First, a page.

Barents Sea Exploration Collaboration
Some people think Equinor is drilling in the Arctic alongside icebergs and polar bears.
We only explore in completely open waters, and thanks to the Gulf Stream, the ice edge can be 400–500 km away. That’s as far as Oslo to Bergen. This part of the Barents Sea has been ice-free in summer for at least 50 years. Furthermore, authority regulations require us to move the rigs if any ice gets closer than 50 km.
Some people think it’s dangerous and difficult drilling in the Arctic.
Drilling in the Barents Sea is little different from the rest of the Norwegian continental shelf, where we been safely exploring for oil for nearly 50 years. 130 wells have already been drilled in the Barents Sea, with no serious incidents. Even so, we upgraded our emergency preparedness significantly.
Some people think the technology isn’t good enough to explore safely so far north.
Safety is always our first priority, and the Barents Sea is no exception. We use the most modern drilling rigs available, with advanced monitoring and automated drilling control. They are equipped with the latest safety and purification systems. The rigs have support 24/7 from supply and emergency vessels.
Some people think the planet cannot cope with even one more oil field.
Equinor is fully committed to the Paris Agreement, and we’re growing our offshore wind power business. At the same time, the world needs more energy than renewables can provide, and existing oil fields are dwindling. Even in the two-degree scenario, more oil is needed. That’s why we’re exploring for more fields.
Some people think Arctic oil will be unprofitable to produce, and Norway will suffer major economic losses.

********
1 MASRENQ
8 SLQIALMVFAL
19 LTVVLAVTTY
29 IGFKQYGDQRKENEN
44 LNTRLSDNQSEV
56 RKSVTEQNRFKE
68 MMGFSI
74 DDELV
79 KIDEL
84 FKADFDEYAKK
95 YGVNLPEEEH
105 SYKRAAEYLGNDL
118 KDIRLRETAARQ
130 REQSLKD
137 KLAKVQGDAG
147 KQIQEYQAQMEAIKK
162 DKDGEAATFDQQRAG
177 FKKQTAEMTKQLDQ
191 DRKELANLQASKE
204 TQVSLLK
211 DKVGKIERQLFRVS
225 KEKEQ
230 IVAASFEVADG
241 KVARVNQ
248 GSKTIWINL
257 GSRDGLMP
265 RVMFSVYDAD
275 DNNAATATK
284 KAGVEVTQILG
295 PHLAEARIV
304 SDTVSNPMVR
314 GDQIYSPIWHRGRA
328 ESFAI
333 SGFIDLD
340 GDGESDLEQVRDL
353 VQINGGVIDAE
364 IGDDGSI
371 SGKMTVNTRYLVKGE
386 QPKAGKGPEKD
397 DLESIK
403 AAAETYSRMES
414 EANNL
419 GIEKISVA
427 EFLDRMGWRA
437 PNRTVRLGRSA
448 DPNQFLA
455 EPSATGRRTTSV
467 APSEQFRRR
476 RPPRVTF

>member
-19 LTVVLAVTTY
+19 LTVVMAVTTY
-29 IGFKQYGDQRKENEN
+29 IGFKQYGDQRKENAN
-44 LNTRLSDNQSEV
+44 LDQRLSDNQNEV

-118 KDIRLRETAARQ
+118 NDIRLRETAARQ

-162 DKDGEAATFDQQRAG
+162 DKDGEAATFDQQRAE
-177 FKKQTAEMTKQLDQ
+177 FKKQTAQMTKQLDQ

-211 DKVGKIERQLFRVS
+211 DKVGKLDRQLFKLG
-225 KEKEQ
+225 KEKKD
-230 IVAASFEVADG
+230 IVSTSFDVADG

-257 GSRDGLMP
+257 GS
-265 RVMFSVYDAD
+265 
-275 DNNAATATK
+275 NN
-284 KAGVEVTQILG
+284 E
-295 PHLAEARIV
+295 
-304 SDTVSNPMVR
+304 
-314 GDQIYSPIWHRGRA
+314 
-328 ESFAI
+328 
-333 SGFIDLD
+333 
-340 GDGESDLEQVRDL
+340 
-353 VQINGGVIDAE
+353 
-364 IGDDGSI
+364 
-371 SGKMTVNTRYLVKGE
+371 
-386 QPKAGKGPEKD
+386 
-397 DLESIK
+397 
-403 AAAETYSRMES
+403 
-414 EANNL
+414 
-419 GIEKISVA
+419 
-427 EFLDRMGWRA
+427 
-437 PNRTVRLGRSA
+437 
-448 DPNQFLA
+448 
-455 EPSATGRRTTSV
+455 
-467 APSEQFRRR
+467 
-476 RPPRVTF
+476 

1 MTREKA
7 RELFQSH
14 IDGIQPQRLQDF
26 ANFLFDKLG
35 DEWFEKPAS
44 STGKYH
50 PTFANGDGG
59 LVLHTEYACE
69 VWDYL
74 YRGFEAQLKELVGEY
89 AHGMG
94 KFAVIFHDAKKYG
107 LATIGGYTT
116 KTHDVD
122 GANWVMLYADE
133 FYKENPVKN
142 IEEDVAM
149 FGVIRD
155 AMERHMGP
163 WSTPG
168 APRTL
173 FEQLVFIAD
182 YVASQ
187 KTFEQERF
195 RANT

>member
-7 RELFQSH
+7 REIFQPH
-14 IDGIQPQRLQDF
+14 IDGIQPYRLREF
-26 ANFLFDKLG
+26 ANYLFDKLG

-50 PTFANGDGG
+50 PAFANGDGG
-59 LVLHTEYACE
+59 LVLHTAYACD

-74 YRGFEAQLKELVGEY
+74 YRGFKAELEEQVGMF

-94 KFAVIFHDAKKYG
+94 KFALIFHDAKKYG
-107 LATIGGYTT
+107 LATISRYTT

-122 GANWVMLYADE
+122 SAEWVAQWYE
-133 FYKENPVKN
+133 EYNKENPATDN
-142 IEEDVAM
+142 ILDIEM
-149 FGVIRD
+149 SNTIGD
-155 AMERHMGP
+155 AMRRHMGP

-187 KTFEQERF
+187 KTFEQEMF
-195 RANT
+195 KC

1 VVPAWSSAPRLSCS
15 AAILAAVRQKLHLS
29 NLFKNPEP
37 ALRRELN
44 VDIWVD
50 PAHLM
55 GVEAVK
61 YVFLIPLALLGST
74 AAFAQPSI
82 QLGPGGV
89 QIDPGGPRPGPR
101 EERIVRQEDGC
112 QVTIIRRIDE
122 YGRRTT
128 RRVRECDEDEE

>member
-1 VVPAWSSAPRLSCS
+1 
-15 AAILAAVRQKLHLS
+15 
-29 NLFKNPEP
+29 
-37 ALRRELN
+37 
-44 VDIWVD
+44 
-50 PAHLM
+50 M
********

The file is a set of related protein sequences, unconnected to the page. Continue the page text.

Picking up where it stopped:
Discoveries in the Barents Sea can lead to significant economic development, nationally and locally. We hope to find high quality light oil that’s in demand—and better for the climate.The wells we drill in the Barents Sea are cheaper than many others, thanks to the geology and shallower waters.
We have sufficient high quality data sources on the physical conditions in the southeast Barents Sea to carry out sound and thorough assessments prior to drilling exploration wells.
West Hercules and Songa Enabler are two of the most advanced drilling rigs available today, equipped with the very best safety and purification systems, fully-automated computer control of the drilling operations, and heated decks and superstructure. Their environmental footprint is minimal and they emit no harmful substances to the sea. Did you know that we even purify the rainwater?
The rigs have been designed to withstand extreme cold, with heated decks, walkways and superstructures.
If rainwater from the deck contains more than 5 ppm of oil, it is automatically purified on board.
Any contaminated waste water is collected in tanks on board for later purification ashore.
Wherever we operate, we always have emergency preparedness on standby. But since parts of our Barents exploration programme will be taking place quite far from shore, we will be taking additional measures to upgrade our emergency preparedness for the duration of the exploration campaign. This involves the use of standby vessels with towing capacity, supply vessels, man overboard (MOB) rescue boats, a hospital, a NOFO oil recovery system, a search and rescue (SAR) helicopter and SAR camera, as well as a helipad on the rig.
A cooperation agreement has been entered with Eni for additional ad hoc emergency preparedness, while all operators on the Norwegian continental shelf are contractually committed through NOROG to assist each other with available capacity should an emergency arise. This means that other rigs operating in the Barents Sea at the same time as Equinor could be mobilised if necessary.
The following resources will be deployed during the exploration campaign:
Skandi Mongstad will accompany West Hercules as a dedicated standby vessel throughout the exploration campaign, and is equipped as follows:
Supply vessels: North Barents and Rem Hrist.
Viking Avant will accompany the rig during the Skruis drilling.
Norman Leader: combined emergency standby and supply vessel